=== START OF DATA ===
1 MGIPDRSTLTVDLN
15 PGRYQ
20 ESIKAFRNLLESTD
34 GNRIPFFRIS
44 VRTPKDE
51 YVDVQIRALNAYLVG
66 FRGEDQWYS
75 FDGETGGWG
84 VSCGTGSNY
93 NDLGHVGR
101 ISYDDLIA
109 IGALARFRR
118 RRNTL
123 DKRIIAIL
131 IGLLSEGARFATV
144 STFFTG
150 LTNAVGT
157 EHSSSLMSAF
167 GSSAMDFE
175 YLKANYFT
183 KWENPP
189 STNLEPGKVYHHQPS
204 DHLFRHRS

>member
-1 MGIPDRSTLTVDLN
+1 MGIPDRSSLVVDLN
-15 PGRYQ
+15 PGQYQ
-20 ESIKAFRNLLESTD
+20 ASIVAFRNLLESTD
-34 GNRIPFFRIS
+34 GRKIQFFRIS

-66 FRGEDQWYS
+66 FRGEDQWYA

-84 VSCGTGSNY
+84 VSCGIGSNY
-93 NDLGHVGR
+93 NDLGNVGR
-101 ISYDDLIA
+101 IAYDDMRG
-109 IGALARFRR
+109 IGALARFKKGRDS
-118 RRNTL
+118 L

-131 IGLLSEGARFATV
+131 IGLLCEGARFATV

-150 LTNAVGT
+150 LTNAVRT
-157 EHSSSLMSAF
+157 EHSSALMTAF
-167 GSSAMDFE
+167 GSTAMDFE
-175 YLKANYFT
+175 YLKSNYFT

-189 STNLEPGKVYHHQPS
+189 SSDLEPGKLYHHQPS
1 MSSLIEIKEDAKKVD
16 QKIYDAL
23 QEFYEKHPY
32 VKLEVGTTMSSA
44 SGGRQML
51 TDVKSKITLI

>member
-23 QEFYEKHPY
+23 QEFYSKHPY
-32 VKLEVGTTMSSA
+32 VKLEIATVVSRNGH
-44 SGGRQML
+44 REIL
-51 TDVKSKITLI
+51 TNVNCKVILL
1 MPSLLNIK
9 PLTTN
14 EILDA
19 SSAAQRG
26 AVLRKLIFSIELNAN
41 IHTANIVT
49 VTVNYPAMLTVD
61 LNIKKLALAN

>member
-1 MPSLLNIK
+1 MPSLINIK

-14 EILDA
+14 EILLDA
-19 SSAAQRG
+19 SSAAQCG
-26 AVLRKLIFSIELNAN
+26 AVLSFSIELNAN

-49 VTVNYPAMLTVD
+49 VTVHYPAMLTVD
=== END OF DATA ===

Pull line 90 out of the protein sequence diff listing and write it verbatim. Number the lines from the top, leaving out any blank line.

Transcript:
+49 VTVHYPAMLTVD